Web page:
Tendons • are the most common type of dense regular connective tissue. • connect skeletal muscles to bone • Owing to the dominance of the collagen fibers, the tendons have a white color (stains acidophilic in regular staining). • The collagen bundles in tendons are arranged in bundles (primary bundles). Several primary bundles, each surrounded by loose connective tissue, are grouped into larger bundles (secondary bundles).
Tendons • The loose connective tissue surrounding the primary and secondary bundles contains blood vessels and nerves. The whole tendon is surrounded by a denser connective tissue. • Each primary bundle has orderly-arranged rows of fibrocytes, when seen in longitudinal section. These fibrocytes have relatively little cytoplasm. • Between the rows of fibrocytes, the collagen bundles are closely packed and arranged also in a longitudinal direction.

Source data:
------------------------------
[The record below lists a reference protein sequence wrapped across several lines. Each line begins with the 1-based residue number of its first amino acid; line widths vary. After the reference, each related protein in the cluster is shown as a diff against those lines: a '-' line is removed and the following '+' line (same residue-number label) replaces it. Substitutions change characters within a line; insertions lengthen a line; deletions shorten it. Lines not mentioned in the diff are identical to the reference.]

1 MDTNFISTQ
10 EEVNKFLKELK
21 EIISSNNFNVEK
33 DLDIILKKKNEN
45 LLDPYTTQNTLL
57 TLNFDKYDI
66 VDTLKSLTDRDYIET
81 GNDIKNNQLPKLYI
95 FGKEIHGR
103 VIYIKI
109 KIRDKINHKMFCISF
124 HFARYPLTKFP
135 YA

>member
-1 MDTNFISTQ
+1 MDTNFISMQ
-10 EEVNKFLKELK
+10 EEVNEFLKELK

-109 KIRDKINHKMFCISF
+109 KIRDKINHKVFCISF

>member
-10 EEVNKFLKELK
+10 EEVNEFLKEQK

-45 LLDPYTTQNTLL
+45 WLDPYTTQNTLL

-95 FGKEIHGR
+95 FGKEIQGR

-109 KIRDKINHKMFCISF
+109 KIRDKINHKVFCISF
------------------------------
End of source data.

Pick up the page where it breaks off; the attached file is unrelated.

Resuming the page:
Ligaments • are a special type of dense regular connective tissue that connects bones to bones • have a similar structural arrangement to tendons, but differ in their yellow color, which is due to the abundance of elastic fibers in the tissue • the elastic fibers are stained a dark brown-red with orcein. • Elastic fibers provide the ligament with remarkable elasticity (in contrast to tendons).
Mucous tissue • found in the umbilical cord (Wharton's jelly). It is a loose connective tissue composed of fibroblasts with several long cytoplasmic processes • The intercellular space is filled with a jellylike amorphous ground substance, rich in hyaluronic acid and fibers.
Mesenchymal Cells Loose Connective Tissue Adipose Tissue-White Adipose Tissue-Brown Tendon-TS Tendon-LS Ligamentum nuchae-TS Ligamentum nuchae-LS Mast Cells Mucous Connective Tissue Adipose Cell Elastic Fibers - Mesentery